Usually, Christmas suppose to be a joyful family holiday. It’s the rare period of the year where we all gather together with our family, spending quality time and exchanging gifts. We’ve probably all been struggling with gifts, so this post will aim to be a practical Christmas gifts guide.
Yes, I know, gifting someone something that they could practically use instead of something you thought they would like goes counter-intuitive to most folks. That’s normal and I understand it. However, there are a few important aspects of the practical Christmas gifts.
We don’t own things. Things own us.
It’s the era of consumerism: everybody has everything and doesn’t need anything specific, but still wants stuff. People just want stuff, not because they’ll use that stuff for something, but for the sake of having it. It’s like iPhones – mine still works despite it’s 3-years-old, but I kinda want the new one.
Last Christmas I told to my partner that from now on my Christmas gifts can be in the form of a donation to animal shelters. I actually prefer all of the things we gift to people this year to be like some kind of donations, but to be honest, not all members of our families might get the hint.
It’s a fact that most of the individuals who live in the developed parts of our world are knee-deep in consumerism. We can live with so much less, that i’s frightening. Still, with our desire to own things, we produce enormous amounts of waste, which is polluting our planet.
Do you know what this person loves?
It may sound odd, but do you know the person you are thinking of buying a gift to? Like, what does he or she do in his/her spare time? If the person has a hobby, i.e. collecting postmarks, before gifting them one, make sure that they don’t own the same postmark already.
You can always buy the person something you think they would like, but we both know you can’t be sure. Especially if you don’t know the person well. Try to remember that one thing the person was talking about nonstop, but still didn’t do/get. If it’s over your budget, combine the gift with more friends or family and you’re good to go.
If you know the person is into something, but you’re not sure what exactly they would like, a gift card for that store/service is also good. That way your friend/family member would satisfy their needs the way they want and imagine and enjoy the gift even more.
Don’t gift a person a living animal!
There are still those awful people that gift other people living animals. Not that it’s uncool to gift someone a dog/cat/bunny, but it actually puts them into a huge responsibility. A responsibility they might not be ready to take, especially if they haven’t thought about it until now.
Living animals are like little kids – if you don’t treat them with care, spend time with them, etc, chances are they’ll make your life miserable. The medical bill for a dog or a kitten could easily reach €1000 if the problem is serious. Pets require special care, food, grooming, vaccines, antibiotics, etc.
Gifting someone a pet isn’t in line with my personal practical Christmas gift guide. If you know a loved one or nephew wants an animal, but don’t feel confident they would be able to take care of it, there are other ways. There are animal shelters that would love to have your nephew or little sister take a dog or two for a walk on a Sunday afternoon. Cat cafes are also trendy nowadays and a decent option for a nice afternoon in the company of a huggable kitten.
Gifting someone knowledge isn’t a bad present at all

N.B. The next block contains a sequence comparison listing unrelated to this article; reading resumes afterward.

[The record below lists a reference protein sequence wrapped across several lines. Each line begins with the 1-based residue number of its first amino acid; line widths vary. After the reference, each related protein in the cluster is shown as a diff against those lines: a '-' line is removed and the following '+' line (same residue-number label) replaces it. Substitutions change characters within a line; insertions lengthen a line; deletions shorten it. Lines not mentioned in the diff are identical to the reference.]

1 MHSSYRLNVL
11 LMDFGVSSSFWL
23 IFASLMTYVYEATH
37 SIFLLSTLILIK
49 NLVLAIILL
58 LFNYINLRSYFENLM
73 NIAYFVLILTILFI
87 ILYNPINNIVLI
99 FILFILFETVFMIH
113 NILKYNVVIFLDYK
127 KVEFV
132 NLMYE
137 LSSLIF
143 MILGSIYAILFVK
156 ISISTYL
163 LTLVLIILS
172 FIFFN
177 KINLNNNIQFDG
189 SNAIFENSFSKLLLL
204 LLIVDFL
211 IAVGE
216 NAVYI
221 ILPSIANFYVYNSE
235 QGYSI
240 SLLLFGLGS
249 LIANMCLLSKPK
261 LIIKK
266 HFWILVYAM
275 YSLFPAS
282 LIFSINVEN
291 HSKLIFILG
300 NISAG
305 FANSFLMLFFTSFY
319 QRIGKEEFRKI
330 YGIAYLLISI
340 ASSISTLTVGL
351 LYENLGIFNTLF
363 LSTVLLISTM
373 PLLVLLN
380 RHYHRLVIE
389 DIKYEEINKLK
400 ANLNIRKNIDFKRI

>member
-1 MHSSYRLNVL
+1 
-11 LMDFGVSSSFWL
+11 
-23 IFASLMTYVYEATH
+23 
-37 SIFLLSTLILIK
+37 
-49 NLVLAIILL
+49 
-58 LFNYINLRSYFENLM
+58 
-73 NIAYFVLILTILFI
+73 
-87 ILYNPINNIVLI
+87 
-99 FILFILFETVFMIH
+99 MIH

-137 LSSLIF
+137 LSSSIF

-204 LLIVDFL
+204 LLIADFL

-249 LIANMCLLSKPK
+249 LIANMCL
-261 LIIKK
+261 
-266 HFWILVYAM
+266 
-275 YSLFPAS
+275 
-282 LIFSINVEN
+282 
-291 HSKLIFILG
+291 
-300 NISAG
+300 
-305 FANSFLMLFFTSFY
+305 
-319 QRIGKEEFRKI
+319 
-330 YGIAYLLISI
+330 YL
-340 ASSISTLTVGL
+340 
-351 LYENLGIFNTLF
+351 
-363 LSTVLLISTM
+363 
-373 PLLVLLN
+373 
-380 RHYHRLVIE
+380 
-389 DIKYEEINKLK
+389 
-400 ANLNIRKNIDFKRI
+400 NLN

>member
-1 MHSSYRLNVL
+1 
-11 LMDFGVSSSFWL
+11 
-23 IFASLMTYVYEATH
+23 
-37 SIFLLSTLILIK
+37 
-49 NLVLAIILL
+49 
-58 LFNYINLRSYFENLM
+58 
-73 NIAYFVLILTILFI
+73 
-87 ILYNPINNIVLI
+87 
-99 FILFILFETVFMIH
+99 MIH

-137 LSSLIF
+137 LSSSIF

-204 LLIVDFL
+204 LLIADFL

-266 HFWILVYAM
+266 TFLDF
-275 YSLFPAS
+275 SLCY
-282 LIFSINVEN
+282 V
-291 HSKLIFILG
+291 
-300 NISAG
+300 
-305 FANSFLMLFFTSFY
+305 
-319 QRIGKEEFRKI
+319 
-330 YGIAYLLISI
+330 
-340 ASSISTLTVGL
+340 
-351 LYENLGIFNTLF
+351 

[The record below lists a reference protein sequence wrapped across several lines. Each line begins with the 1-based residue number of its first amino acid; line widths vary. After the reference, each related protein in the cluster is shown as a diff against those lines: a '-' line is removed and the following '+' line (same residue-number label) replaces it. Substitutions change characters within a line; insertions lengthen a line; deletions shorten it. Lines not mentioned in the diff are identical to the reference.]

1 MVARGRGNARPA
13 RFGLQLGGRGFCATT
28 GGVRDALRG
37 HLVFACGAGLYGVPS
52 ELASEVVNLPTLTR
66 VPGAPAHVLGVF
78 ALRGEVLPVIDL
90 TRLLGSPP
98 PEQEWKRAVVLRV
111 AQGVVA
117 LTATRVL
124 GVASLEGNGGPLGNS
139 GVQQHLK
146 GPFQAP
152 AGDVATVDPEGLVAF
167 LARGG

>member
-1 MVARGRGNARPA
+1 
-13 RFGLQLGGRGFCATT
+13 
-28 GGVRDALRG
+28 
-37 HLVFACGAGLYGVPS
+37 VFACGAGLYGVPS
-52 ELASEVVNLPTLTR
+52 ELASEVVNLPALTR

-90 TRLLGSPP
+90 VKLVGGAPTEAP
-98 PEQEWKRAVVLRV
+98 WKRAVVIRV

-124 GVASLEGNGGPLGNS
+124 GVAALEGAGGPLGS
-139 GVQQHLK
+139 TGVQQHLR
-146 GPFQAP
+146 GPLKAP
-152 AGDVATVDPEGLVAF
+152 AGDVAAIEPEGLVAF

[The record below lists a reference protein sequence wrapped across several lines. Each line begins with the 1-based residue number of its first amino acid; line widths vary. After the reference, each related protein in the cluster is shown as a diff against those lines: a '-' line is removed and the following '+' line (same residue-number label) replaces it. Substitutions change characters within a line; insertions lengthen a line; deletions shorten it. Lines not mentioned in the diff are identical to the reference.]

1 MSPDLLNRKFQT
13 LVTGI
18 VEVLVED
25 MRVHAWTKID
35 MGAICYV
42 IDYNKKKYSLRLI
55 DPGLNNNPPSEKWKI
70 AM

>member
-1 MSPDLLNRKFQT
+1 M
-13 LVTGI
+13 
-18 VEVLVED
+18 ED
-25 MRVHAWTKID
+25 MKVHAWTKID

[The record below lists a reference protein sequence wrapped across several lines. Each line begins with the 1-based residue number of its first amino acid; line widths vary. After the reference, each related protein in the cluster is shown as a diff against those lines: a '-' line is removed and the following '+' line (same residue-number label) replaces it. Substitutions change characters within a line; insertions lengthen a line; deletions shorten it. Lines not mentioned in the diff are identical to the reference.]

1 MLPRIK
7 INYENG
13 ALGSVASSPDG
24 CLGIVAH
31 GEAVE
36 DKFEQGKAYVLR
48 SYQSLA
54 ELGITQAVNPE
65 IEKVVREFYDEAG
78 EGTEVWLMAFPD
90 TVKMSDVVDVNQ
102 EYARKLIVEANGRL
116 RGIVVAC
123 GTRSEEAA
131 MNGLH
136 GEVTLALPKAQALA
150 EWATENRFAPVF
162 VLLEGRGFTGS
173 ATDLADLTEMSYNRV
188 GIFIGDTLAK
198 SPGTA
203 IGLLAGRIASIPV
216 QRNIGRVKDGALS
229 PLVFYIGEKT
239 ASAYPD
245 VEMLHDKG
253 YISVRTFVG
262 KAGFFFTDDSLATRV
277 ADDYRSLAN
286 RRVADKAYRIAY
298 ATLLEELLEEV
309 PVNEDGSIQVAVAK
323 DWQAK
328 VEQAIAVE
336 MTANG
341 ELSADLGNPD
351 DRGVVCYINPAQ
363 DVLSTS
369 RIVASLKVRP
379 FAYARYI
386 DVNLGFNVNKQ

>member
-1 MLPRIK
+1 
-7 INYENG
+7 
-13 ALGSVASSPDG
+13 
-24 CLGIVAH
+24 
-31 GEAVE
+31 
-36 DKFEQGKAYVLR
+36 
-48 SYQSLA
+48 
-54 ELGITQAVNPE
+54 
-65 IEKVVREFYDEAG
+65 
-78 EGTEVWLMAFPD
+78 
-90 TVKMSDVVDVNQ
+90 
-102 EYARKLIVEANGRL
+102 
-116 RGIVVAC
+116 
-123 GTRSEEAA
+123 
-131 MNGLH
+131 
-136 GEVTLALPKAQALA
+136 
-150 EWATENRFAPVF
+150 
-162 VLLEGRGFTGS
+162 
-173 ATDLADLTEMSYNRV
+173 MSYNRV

If we really want to gift someone something practical for Christmas, we can definitely gift them knowledge. How? That’s easy: Pay for their next certification exam they so much want to take. Buy them the textbooks they would need to prepare for that exam. If they so much wanted to learn Italian, but the course appears expensive to them, suggest covering half of the fees for them.
Whatever you do in that direction, it’s totally okay to ask the person you are about to gift the course, exam fee, etc. It’s better for them to know what you are signing them up for, consider it, and agree or disagree on it. Find the best school or teacher for Italian in town and talk with your loved one about signing up. It’s always nice to add a personal touch to your gift – not just paying for something, but try to add a bit of a flavor to the whole experience.
Some people don’t like being gifted books, despite that it’s a practical Christmas gift, so ask before rushing to the book store. I wasn’t sure what exactly I want for my birthday as a present – I figured it out months after it. Still, I shared it with my partner and she ordered the books I wanted and I cannot be happier! The books are both written by Dr. Aaron Horschig – The Squat Bible and Rebuilding Milo.
Practical Christmas gifts guide
Christmas gifts are not mandatory. If a loved one asked you what you want for Christmas and you didn’t have a clear answer, saying “we’ll see in a month or two” is also an answer. The practical Christmas gifts are everywhere, we just need to think about them a bit harder than usual.
Also, gifting something expensive isn’t mandatory. Sometimes the most precious things are not in a fancy package or in an enormously large box. Sometimes sending a dear friend a postcard worth €3 with your wishes is worth billions and says more than a new iPhone or other useless stuff.
When you think about a practical Christmas gift, think about something they would use more than once. Something they’ll remember and go back to months after Christmas. Remember all of the useless stuff that lays on counters and closets at your house and other people’s houses? Try to avoid contributing to all of that waste.
Are you ready with your Christmas gifts? Are they practical Christmas gifts or you just purchased stuff that you think people would like?